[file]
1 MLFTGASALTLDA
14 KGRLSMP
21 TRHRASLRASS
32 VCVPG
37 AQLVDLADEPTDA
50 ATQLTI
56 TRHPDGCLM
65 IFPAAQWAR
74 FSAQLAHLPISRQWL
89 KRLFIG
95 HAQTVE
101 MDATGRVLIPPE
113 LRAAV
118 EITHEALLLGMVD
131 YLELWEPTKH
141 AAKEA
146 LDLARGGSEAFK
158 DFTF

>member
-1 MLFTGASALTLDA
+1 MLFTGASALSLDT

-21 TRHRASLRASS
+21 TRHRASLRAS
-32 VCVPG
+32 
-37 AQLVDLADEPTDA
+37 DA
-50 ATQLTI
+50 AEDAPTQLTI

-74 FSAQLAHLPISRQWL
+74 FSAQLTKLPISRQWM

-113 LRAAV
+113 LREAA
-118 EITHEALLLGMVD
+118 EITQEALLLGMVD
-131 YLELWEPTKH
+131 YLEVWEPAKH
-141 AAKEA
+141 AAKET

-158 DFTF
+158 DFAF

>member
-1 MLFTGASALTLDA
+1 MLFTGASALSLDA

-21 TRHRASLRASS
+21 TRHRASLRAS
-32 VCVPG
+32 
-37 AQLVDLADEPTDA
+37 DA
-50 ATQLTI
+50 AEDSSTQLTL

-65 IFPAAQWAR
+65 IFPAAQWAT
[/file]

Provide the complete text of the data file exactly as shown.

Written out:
1 MLFTGASALTLDA
14 KGRLSMP
21 TRHRASLRASS
32 VCVPG
37 AQLVDLADEPTDA
50 ATQLTI
56 TRHPDGCLM
65 IFPAAQWAR
74 FSAQLAHLPISRQWL
89 KRLFIG
95 HAQTVE
101 MDATGRVLIPPE
113 LRAAV
118 EITHEALLLGMVD
131 YLELWEPTKH
141 AAKEA
146 LDLARGGSEAFK
158 DFTF

>member
-1 MLFTGASALTLDA
+1 MLFTGASALSLDT

-21 TRHRASLRASS
+21 TRHRASLRAS
-32 VCVPG
+32 
-37 AQLVDLADEPTDA
+37 DA
-50 ATQLTI
+50 AEDAPTQLTI

-74 FSAQLAHLPISRQWL
+74 FSAQLTKLPISRQWM

-113 LRAAV
+113 LREAA
-118 EITHEALLLGMVD
+118 EITQEALLLGMVD
-131 YLELWEPTKH
+131 YLEVWEPAKH
-141 AAKEA
+141 AAKET

-158 DFTF
+158 DFAF

>member
-1 MLFTGASALTLDA
+1 MLFTGASALSLDA

-21 TRHRASLRASS
+21 TRHRASLRAS
-32 VCVPG
+32 
-37 AQLVDLADEPTDA
+37 DA
-50 ATQLTI
+50 AEDSSTQLTL

-65 IFPAAQWAR
+65 IFPAAQWAT